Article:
The sports ministry for once has jumped the gun by deciding to recommend the name of Saina Nehwal following her show of displeasure after being ignored for the Padma Bhushan. Whether it should have succumbed to the pressure created by Saina’s public outrage is debatable. But because of this one act, the ministry has set a dangerous precedent. This might create more controversy because now on, every sportsperson who thinks he or she is eligible for such awards will try and lobby—either on a public forum or through the media.
Also, Padma Bhushan is a civilian award—the third highest after Bharat Ratna and Padma Vibhushan—which has nothing to do with sports, unlike the Arjuna or the Khel Ratna. And if Saina thinks her achievements are at par with Sushil Kumar’s, perhaps she was ignorant. Sushil is a double Olympic individual medallist, a feat unmatched in the history of Indian sports. He is also a former world champion and Asiad gold medallist.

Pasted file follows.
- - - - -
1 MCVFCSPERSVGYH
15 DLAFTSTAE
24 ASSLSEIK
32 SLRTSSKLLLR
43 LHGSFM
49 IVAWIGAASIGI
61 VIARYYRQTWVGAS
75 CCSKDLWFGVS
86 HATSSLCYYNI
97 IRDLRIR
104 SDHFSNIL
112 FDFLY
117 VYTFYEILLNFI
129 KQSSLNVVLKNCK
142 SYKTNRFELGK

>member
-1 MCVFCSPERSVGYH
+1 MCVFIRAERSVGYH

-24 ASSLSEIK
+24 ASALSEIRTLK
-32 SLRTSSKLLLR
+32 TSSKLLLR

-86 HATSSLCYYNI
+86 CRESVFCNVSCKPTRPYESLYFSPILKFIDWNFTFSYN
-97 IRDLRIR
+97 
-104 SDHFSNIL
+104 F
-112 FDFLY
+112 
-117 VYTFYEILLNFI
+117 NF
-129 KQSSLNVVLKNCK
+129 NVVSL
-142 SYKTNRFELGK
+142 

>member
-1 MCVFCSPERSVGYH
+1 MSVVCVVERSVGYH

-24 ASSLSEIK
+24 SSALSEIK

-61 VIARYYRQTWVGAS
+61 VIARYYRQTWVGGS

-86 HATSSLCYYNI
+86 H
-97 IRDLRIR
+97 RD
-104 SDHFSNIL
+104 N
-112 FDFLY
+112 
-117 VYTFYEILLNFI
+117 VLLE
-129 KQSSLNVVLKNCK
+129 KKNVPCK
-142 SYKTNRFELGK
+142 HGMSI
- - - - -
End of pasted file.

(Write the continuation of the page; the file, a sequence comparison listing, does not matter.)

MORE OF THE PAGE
If the sports ministry is to be blamed for this knee-jerk reaction, then Saina, as a sports icon, too should be more responsible with her comments. She cannot afford to make her feelings known on a public forum and then come back and say “I was not complaining” the very next day. This definitely does not reflect well on her maturity. What Vijender Singh asked for was not the award. He was simply saying if Saina’s name could be recommended, why not his? He, too, has won an Olympic bronze. He has an Asian Games gold and a world championship bronze. Like Saina, he was honoured with the Padma Shri in 2010. So, it was logical for him to believe that he too deserved this award. Of late, sports awards have been marred by controversies. There have been instances when athletes took legal recourse to win awards. Just hope, acts like these by the ministry and players don’t trivialise an honour as high as the Padma Bhushan.